“What past images come up when you are a believer of this thought?”

“I was young, and there was a party I really wanted to go to. We got a flat tire on the way. I remember feeling that G‑d said ‘no’ to me.

“But looking back, the people I was going to hang out with didn’t really care about me. Maybe G‑d was protecting me?”

“Who would you be in the fruit store without the thought, ‘G‑d said ‘no’ to me?’ ”

“Just a woman standing in the store. Smelling the fragrances, looking at the vibrant yellow lemons, sunset-orange mangoes and wine-colored pomegranates, looking at a woman who is pregnant.

“The moment is a nice one without the thought.”

“Our pain, our triggers come to wake us up. They don’t cause us suffering; they make us realize how much we are already suffering. This thought has been hurting you. And you have the perfect person placed lovingly in the store to get to wake you up. G‑d’s world, reality, is always a lot kinder than we make it out to be.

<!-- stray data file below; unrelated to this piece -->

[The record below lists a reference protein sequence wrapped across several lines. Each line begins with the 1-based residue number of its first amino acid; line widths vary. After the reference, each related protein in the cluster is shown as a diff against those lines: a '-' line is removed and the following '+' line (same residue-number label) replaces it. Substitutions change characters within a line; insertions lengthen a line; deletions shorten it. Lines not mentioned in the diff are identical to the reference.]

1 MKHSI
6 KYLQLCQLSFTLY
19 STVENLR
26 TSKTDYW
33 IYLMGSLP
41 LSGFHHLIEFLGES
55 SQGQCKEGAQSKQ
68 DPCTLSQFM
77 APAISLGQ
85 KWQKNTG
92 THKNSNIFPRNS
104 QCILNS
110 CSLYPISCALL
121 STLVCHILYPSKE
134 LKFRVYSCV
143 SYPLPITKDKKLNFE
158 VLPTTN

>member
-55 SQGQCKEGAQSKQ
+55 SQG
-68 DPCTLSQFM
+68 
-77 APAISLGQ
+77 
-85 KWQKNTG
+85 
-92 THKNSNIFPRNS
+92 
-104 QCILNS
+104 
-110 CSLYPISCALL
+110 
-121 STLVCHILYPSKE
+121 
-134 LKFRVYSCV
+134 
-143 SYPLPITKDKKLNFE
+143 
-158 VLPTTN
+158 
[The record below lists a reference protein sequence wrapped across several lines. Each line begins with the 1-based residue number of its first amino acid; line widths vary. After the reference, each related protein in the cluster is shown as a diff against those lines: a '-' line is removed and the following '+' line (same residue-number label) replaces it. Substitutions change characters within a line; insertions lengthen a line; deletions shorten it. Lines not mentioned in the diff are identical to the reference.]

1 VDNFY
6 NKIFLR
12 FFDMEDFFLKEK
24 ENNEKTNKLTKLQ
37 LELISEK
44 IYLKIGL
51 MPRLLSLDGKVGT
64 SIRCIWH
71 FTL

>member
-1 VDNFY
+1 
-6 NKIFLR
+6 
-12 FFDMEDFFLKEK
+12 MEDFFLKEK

“Try on a turnaround?”

“G‑d said ‘yes’ to my prayers?”

“I love what you found; give me three proofs.”

“Well, G‑d said ‘yes’ to my unanswered prayers, I never even prayed to write a book this year. That was beyond my wildest imagination.

“And G‑d said ‘yes’ to my prayers. I was in a lot of emotional pain over the fear of not getting pregnant the year before. I wanted G‑d to take the pain away. G‑d taught me how to let go this year; that was new for me. I still get triggered, but I’m not in constant emotional agony over it.

“And I wanted to teach Tanya classes again this year. True, I pictured myself bringing my baby to those classes, but nevertheless, that prayer was answered.”

“Wow, it is way more true that G‑d said ‘yes’ than ‘no’ to my prayers.”

“And how is it true that G‑d said ‘yes’ to your prayer to have a baby?”

“That’s a hard one …

“Well, I guess G‑d knows why I wanted a baby. G‑d created me, He knows my body’s and soul’s truest desires.